Government Affairs Still miles to go…Addressing community needs continued from p. 1

need for adult and other services was recognized. The shortfall in revenue set us back as Ways & Means Chairs Spilka and Dempsey and colleagues attempted to minimize the impact on our constituents’ daily lives. Most recently, the legislature has been restoring cuts in our services by overriding gubernatorial vetoes. The highest priorities in supplemental concerns at The Arc focus on the hard DDS services which

took deep reductions: Residential (both Community and State operated), the Olmstead-related changes in Day and Employment Services, and Transportation. In MassHealth we continue to be concerned about the AFC and Continuous Nursing services. You are the difference as The Arc approaches state legislators and the administration to submit a supplemental budget for 2018 and consider recommendations for

Request FY'18  Supplemental FY'19

The Arc of Massachusetts Line Item


Supporting Families DDS 5911-1003 DDS 5911-2000 DDS 5920-2000 DDS 5920-2010

Service Coordination, Admin. Transportation Community Residential State Operated Homes

DDS 5920-2025

Community Day/Work

DDS 5920-3000 DDS 5920-3010 DDS 5920-3020 DDS 5920-3025 DDS 5920-5000

Respite and Family Support Autism Waiver Children Adult Omnibus

63,779,097 6,474,349 13,403,338

Aging w/DD Turning 22

DDS 5930-1000 5948-0012 & 70610012 Other line items

2019. In the chart you can see we are requesting increases for some line items and level funding for others. We will utilize social media in a variety of ways (including FB live) to answer questions and educate further about the civic process. Your participation is the only way your legislators can fully appreciate the services for which we advocate. See the accompanying article on the 2019 budget.




Conference Committee

Supp Request FY'18

FY'2019 Request g

State Schools DESE/DDS Family Preservation

69,797,140 23,838,463 1,170,331,170 216,612,361

69,797,140 67,753,226 23,838,463 22,201,781 1,170,331,170 1,164,904,714 216,612,361 208,097,398

23,838,463 1,170,331,170 216,612,361

26,443,000 1,210,331,170 216,612,361


205,139,405 $202,120,152



63,779,097 6,474,349 13,403,338

63,532,818 6,474,349 $13,338,362

63,779,097 6,474,349 13,403,338

70,079,097 7,974,349 $15,403,338


150,000 24,191,670

$100,000 $23,102,218


$150,000 $24,191,670









Protect and  Mass Health Long Term Supports Ensure Access      Total FY18 Conf. reduction of $24.3 Million due to revenue shortfall doesn't include regulatory cut in MassHealth Adult Fam/Foster Care  Note DDS request consistent with previous years with T22 annualization ‐full year funding for future years MHEALTH

Budget Chart Notes: The amounts noted in Conference Committee could change if there is a 9C budget cut—we hope not. We list 2 columns of requests for the legislature – the first for more funding this year (known as “supplemental”) to assist those in need for DDS, including changes in day/employment services, and the second for the fiscal year beginning in July 2018. The governor’s team is now working on that year’s budget while managing the present fiscal 2018. Only participation from you will increase the likelihood of progress in both these requests. Stay connected year-long through “Notes from The Arc” and our e-mailing list.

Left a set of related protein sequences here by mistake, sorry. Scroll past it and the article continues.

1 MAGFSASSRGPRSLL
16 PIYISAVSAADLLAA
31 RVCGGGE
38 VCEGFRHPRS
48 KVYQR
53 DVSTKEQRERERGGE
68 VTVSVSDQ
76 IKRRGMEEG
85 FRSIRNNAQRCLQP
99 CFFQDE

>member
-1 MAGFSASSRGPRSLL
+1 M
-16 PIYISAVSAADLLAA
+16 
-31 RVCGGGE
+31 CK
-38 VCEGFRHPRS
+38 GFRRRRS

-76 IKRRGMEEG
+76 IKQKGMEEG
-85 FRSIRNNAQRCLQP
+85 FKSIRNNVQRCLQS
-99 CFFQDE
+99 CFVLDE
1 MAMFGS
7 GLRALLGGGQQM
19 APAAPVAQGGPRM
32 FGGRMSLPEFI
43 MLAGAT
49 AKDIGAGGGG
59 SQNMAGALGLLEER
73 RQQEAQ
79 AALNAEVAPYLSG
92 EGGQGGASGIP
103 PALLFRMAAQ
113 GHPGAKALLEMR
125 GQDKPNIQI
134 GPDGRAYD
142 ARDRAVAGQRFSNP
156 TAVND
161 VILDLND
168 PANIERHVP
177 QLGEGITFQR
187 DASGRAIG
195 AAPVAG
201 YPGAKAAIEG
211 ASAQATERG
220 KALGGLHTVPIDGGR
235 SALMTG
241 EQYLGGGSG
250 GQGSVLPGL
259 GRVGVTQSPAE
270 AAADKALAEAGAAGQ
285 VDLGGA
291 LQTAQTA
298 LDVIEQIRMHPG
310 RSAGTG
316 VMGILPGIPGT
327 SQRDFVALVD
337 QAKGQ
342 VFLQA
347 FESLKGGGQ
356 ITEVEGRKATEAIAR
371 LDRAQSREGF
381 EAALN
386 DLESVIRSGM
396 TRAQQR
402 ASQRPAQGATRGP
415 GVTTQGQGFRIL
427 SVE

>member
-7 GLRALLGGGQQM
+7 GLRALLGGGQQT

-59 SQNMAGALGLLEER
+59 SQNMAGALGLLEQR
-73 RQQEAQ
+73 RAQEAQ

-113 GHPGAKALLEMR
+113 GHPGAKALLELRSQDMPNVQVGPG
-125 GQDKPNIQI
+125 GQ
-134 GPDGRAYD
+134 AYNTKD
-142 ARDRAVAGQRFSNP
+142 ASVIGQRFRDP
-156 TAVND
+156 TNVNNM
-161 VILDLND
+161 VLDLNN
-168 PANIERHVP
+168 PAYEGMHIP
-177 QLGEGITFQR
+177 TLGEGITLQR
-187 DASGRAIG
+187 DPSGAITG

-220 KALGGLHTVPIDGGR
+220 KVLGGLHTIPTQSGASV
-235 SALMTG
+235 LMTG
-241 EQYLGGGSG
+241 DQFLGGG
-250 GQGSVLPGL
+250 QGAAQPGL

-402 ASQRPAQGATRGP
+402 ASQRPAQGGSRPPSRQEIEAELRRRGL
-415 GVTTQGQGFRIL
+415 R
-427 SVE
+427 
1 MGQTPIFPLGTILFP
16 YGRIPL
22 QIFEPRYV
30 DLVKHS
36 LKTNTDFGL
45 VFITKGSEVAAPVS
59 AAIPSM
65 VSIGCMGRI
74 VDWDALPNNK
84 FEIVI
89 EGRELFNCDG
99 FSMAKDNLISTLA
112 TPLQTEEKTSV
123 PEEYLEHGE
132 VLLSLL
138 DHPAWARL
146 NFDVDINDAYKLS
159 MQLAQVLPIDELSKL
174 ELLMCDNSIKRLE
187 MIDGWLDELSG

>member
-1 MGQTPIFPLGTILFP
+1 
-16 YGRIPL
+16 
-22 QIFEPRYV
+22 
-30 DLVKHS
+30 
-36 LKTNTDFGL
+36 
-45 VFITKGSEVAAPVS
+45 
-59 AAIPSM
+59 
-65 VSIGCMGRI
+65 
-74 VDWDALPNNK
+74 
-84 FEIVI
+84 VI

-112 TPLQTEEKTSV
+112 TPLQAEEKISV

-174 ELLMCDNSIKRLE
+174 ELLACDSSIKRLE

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Government Affairs Our Constituents and the 2019 Budget – Intellectual disabilities, Autism and Developmental Disabilities continued from p. 3

early adolescent behavior is better understood or connects them with an after-school program so a parent can continue at her or his job. Family Support-Respite Request (5920-3000): Add $6.3 Million, Total $70.1 M; Aging with DD Request (5920-3025): Add $50,000, Total $150,000. b. Families with adult children may need support after they graduate high school When adults continue to live with family, supports for the person can make a big difference in adapting to life after school. Over time, parents can’t maintain a role as driver (and sometimes social planner). Siblings may live out of town or state. By helping a little, the state may save a lot, while maximizing a person’s independence. In turn, that individual and all family members are likely to be more active in their community and societycommunity builders. Turning 22 Request (5920-5000): Continue new formula: $24.2 Million; Adult Omnibus Request (5920-3020): Add $2 Million; Total $15.4 M; See above for family support request. c. Adults may require additional assistance after high school The Governor initiated a change in the formula last year and, as he mentioned in Southbridge recently, he hopes it will be a permanent one. So do we! Most students with disabilities across the state do NOT